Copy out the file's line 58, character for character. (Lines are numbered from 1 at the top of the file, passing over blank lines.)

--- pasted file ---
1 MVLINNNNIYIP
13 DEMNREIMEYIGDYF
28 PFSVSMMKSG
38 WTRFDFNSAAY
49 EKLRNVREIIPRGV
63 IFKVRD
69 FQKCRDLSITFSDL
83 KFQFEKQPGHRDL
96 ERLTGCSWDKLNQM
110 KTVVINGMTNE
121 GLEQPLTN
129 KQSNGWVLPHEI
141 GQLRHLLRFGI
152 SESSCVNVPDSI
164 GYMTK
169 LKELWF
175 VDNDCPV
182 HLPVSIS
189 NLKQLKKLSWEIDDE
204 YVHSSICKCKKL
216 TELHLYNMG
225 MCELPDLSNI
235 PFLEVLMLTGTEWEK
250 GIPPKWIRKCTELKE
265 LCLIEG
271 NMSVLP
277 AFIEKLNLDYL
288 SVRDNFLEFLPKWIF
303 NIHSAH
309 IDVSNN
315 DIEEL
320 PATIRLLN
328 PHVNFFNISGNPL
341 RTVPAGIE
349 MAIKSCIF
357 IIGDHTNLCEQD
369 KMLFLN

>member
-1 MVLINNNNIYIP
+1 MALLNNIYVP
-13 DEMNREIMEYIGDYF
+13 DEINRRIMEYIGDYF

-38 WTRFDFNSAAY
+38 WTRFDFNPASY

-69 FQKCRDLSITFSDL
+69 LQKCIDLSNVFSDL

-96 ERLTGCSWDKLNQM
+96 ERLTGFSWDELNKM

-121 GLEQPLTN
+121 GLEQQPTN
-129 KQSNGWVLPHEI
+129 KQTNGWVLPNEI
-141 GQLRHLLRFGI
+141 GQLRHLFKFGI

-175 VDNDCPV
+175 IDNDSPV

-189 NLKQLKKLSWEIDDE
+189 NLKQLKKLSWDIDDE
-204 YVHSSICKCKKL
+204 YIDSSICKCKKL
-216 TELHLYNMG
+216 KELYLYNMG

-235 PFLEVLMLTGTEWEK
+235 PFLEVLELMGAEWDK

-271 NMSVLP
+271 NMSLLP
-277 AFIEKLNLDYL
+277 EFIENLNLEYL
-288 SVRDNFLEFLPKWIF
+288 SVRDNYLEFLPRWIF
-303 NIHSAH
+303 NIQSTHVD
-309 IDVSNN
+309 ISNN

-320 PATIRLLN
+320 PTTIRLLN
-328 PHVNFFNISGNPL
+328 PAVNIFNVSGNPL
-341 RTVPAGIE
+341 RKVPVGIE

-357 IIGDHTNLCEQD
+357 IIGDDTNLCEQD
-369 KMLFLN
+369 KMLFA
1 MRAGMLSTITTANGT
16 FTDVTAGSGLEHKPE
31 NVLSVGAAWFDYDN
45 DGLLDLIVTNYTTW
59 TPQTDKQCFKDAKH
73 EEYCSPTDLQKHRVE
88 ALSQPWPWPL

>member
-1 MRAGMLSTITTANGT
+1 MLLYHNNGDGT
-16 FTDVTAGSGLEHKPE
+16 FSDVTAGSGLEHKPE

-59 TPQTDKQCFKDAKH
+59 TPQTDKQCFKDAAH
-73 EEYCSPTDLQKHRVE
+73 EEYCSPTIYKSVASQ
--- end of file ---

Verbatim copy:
+189 NLKQLKKLSWDIDDE